Yea, that report is probably holds more water than the one I'm referencing.


http://blog.thenewstribune.com/seahawks/2013/06/13/carroll-tarvaris-jackson-and-brady-quinn-will-compete-for-backup-qb-job/#more-17789

Quote:
“In the situation he’s in, he’s been next to perfect,” Carroll said. “He has worked like crazy. He knows exactly what we’re asking of him. He’s a tremendous guy in the meeting rooms, on the practice field, and supporting Russell’s efforts to figure it out. And he’s competed really well. He’s had a plenty of looks, and he’s done a good job for us.”


Pretty bland coach-speak.
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If I am a starting QB and my back up is Kellen Clemens..i would only have one question...."Turn up for what?"
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imani


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PostPosted: Sat Jun 15, 2013 4:03 am    Post subject: Reply with quote

SoS wrote:
Yea, that report is probably holds more water than the one I'm referencing.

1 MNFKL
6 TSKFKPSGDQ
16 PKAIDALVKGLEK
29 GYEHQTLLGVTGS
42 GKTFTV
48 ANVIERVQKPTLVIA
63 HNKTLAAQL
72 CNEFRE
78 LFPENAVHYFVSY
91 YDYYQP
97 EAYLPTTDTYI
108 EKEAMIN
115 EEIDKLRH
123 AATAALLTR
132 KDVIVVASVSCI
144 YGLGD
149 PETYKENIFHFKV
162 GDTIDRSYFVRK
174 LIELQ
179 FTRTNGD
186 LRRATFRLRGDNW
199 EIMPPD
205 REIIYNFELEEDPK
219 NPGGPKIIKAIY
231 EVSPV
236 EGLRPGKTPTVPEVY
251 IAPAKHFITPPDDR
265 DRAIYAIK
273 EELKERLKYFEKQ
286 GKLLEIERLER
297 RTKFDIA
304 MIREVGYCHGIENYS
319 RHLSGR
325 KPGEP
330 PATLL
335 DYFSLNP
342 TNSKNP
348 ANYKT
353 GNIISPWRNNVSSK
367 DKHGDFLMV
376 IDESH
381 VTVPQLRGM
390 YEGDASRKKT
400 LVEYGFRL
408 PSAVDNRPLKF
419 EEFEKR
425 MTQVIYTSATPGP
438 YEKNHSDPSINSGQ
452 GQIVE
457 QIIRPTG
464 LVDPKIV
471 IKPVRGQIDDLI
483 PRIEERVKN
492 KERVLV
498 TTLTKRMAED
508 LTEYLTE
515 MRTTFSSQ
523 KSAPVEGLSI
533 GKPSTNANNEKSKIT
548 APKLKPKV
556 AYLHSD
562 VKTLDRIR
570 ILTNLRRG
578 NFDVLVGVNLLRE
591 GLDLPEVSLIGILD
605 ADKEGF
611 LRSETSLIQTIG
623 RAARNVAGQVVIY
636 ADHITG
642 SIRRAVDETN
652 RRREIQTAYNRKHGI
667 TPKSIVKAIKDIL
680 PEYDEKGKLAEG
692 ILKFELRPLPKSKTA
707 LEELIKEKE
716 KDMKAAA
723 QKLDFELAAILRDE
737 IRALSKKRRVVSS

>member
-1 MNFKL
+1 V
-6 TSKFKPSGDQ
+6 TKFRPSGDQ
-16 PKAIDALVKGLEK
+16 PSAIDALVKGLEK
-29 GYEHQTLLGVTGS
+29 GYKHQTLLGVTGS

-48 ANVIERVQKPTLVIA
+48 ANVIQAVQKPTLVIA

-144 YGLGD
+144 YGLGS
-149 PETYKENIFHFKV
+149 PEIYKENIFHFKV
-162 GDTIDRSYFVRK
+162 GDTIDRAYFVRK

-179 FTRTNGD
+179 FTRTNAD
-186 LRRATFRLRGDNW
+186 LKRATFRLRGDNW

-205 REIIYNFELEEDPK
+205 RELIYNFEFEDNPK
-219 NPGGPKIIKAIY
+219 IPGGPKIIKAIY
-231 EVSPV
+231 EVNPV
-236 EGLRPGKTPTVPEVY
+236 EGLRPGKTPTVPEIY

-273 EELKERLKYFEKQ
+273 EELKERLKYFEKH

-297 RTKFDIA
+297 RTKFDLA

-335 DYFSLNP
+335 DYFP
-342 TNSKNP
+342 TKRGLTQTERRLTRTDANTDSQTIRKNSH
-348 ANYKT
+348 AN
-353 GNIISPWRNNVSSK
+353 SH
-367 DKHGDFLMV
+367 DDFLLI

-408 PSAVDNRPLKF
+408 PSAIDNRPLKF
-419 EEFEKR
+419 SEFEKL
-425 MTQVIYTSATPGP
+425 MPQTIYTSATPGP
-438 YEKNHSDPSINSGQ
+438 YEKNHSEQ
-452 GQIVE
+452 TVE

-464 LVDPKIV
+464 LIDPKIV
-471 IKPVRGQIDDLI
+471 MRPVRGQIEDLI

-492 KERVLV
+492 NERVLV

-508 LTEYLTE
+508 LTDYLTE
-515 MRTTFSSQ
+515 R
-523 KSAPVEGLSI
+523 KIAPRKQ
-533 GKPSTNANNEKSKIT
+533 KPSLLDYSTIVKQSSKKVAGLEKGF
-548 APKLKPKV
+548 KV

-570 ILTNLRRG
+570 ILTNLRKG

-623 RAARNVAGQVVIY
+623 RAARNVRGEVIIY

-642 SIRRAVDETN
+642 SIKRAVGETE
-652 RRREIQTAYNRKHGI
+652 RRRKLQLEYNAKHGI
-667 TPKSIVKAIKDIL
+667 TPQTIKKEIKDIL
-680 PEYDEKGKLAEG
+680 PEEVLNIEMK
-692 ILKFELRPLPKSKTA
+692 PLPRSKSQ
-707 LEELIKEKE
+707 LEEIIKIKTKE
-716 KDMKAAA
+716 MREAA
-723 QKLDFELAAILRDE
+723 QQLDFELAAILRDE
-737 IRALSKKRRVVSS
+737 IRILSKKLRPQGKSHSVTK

http://blog.thenewstribune.com/seahawks/2013/06/13/carroll-tarvaris-jackson-and-brady-quinn-will-compete-for-backup-qb-job/#more-17789

Quote:
“In the situation he’s in, he’s been next to perfect,” Carroll said. “He has worked like crazy. He knows exactly what we’re asking of him. He’s a tremendous guy in the meeting rooms, on the practice field, and supporting Russell’s efforts to figure it out. And he’s competed really well. He’s had a plenty of looks, and he’s done a good job for us.”


Pretty bland coach-speak.


Carroll is known for his high praise

Quote:
“He did a nice job running the club and was able to give us a little expertise out there,” coach Pete Carroll said of Johnson. “He’s got a very good arm, can really gun the football down the field. He’s got a presence and he’s such a big guy in the pocket. He’s bright and he’s handled stuff really well.”

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wwhickok wrote:
I don't believe for one second that Seattle makes it out of their first playoff game.